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Skaldic Poetry of the Scandinavian Middle Ages

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Arn Hryn 18II

Diana Whaley (ed.) 2009, ‘Arnórr jarlaskáld Þórðarson, Hrynhenda, Magnússdrápa 18’ in Kari Ellen Gade (ed.), Poetry from the Kings’ Sagas 2: From c. 1035 to c. 1300. Skaldic Poetry of the Scandinavian Middle Ages 2. Turnhout: Brepols, p. 204.

Arnórr jarlaskáld ÞórðarsonHrynhenda, Magnússdrápa
171819

rennir ‘skim’

2. renna (verb): run (strong)

notes

[1-2] rennir skíði sævar hlíðir Meita ‘makes the ski of the ocean [SHIP] skim the slopes of Meiti <sea-king> [SEA]’: Rennir, from the weak verb renna ‘make run’, is here taken as governing skíði as its direct object in the dat. sg. It could alternatively, without any great difference of meaning, be taken as absolute, hence ‘(the ruler) skims the slopes of Meiti with the ski of the ocean’. The harmonisation of imagery, with the base-words of the kennings producing a subsidiary picture of a prince skiing over snow-slopes, constitutes nygørving, lit. ‘new creation, innovation’ (see SnSt Ht 6III, SnE 1999, 6-7).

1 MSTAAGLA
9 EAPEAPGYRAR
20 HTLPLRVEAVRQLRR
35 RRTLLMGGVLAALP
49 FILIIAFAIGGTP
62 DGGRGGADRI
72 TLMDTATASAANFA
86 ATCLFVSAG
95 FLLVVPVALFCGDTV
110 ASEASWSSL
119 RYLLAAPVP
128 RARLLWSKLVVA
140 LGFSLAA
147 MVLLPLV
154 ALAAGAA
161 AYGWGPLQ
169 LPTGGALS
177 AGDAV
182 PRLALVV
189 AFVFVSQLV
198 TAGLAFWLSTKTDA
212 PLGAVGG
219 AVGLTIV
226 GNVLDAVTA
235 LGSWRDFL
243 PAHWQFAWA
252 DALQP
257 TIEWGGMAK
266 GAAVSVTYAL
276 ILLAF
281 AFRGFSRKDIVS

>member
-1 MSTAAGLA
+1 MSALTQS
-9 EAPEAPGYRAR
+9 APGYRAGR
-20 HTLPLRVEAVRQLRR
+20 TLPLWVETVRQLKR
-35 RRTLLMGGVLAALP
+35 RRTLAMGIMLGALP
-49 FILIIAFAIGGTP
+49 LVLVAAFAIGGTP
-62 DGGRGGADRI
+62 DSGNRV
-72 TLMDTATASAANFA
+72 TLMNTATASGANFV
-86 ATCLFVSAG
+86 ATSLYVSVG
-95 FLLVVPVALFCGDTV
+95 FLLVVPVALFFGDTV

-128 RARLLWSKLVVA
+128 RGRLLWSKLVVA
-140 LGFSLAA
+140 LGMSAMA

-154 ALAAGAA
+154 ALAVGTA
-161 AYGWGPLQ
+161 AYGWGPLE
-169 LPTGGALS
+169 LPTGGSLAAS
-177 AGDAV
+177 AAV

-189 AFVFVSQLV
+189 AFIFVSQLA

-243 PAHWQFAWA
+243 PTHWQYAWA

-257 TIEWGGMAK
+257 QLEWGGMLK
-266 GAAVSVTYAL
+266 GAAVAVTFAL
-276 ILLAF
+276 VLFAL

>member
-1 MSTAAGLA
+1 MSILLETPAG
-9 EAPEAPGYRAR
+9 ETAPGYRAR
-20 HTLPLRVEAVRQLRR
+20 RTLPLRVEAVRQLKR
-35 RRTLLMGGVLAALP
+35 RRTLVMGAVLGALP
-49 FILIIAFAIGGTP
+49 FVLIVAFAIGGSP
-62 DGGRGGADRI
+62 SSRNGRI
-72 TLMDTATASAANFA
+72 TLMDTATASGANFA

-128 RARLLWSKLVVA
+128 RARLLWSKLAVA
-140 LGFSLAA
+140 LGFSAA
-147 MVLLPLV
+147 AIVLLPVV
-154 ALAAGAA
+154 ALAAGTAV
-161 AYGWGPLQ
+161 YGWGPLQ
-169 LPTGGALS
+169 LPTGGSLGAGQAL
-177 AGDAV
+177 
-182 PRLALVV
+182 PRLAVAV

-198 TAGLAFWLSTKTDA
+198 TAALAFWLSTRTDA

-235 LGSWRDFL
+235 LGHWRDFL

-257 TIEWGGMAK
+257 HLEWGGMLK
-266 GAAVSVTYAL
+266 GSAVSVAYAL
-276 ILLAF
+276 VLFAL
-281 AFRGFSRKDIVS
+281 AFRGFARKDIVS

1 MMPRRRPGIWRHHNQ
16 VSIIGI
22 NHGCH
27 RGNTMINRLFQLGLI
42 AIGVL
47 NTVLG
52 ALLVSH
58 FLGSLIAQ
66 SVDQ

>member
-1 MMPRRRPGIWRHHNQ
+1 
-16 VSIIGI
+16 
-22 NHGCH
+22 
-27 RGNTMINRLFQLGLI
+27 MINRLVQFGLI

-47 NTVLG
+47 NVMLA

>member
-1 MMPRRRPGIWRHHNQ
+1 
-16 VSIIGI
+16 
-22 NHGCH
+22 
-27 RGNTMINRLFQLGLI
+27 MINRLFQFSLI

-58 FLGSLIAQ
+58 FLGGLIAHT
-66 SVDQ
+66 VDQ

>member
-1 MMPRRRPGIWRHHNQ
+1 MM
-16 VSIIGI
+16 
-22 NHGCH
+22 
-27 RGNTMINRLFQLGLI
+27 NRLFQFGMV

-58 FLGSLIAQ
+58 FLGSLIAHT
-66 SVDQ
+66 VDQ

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Meita ‘of Meiti’

Meiti (noun m.): Meiti

[2] Meita: ‘meída’ Flat

kennings

hlíðir Meita,
‘the slopes of Meiti, ’
   = SEA

the slopes of Meiti, → SEA

notes